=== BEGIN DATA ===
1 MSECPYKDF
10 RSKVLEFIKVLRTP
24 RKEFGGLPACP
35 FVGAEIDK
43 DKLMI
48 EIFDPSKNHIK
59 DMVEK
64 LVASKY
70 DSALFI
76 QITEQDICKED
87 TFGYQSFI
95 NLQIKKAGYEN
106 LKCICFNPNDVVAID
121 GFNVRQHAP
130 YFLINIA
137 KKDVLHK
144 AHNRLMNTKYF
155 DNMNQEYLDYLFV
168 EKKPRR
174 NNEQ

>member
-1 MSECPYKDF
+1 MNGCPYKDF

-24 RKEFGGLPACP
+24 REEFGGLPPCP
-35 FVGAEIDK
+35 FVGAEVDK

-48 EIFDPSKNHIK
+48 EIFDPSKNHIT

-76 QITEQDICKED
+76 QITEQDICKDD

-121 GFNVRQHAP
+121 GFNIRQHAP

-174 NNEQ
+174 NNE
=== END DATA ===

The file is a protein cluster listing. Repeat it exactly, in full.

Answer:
1 MSECPYKDF
10 RSKVLEFIKVLRTP
24 RKEFGGLPACP
35 FVGAEIDK
43 DKLMI
48 EIFDPSKNHIK
59 DMVEK
64 LVASKY
70 DSALFI
76 QITEQDICKED
87 TFGYQSFI
95 NLQIKKAGYEN
106 LKCICFNPNDVVAID
121 GFNVRQHAP
130 YFLINIA
137 KKDVLHK
144 AHNRLMNTKYF
155 DNMNQEYLDYLFV
168 EKKPRR
174 NNEQ

>member
-1 MSECPYKDF
+1 MNGCPYKDF

-24 RKEFGGLPACP
+24 REEFGGLPPCP
-35 FVGAEIDK
+35 FVGAEVDK

-48 EIFDPSKNHIK
+48 EIFDPSKNHIT

-76 QITEQDICKED
+76 QITEQDICKDD

-121 GFNVRQHAP
+121 GFNIRQHAP

-174 NNEQ
+174 NNE